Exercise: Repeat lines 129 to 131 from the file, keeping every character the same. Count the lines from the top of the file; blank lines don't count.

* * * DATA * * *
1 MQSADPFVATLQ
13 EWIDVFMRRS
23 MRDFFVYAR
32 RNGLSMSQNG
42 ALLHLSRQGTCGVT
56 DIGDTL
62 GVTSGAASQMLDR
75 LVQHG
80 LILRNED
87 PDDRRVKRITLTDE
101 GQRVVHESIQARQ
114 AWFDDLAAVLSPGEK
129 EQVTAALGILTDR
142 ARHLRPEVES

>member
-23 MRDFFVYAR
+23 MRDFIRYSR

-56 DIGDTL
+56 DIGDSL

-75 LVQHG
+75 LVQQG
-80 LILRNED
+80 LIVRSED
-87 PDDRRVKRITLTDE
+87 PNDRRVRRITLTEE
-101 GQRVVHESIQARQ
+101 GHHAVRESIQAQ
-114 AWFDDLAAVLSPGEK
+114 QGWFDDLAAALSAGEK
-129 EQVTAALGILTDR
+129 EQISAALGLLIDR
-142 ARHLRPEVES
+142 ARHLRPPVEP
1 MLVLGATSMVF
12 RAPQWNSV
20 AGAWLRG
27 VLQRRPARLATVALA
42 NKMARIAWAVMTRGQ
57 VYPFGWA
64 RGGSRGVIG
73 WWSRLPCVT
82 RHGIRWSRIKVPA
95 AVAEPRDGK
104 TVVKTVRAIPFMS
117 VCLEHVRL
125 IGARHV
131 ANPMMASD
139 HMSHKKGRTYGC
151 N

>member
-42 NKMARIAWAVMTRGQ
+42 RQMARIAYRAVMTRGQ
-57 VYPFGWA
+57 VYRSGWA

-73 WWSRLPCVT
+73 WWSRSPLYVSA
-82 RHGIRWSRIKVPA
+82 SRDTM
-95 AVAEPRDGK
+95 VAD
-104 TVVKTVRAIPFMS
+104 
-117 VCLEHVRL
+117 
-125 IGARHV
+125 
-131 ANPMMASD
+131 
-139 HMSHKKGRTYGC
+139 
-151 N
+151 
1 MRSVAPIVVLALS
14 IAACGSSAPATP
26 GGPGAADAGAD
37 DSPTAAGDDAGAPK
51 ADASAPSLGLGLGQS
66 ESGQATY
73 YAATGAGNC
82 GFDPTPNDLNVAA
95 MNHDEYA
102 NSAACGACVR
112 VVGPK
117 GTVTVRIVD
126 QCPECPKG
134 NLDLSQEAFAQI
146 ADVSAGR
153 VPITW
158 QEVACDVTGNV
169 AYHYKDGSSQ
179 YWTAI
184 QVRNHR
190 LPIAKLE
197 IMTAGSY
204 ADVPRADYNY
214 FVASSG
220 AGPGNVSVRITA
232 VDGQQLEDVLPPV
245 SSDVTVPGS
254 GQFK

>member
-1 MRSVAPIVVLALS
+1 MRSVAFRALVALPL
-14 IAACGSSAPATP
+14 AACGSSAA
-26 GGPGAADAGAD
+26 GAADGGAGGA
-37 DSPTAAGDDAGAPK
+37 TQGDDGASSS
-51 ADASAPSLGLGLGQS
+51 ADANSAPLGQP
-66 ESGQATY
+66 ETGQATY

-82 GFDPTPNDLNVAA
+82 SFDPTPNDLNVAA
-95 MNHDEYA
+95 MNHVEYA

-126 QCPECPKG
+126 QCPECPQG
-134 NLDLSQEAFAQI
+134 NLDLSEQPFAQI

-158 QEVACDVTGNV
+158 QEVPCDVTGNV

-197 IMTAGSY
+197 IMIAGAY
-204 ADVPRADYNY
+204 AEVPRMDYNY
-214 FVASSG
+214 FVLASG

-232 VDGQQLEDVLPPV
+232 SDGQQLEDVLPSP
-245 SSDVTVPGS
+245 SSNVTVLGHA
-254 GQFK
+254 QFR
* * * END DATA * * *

+214 FVLASG

-232 VDGQQLEDVLPPV
+232 SDGQQLEDVLPSP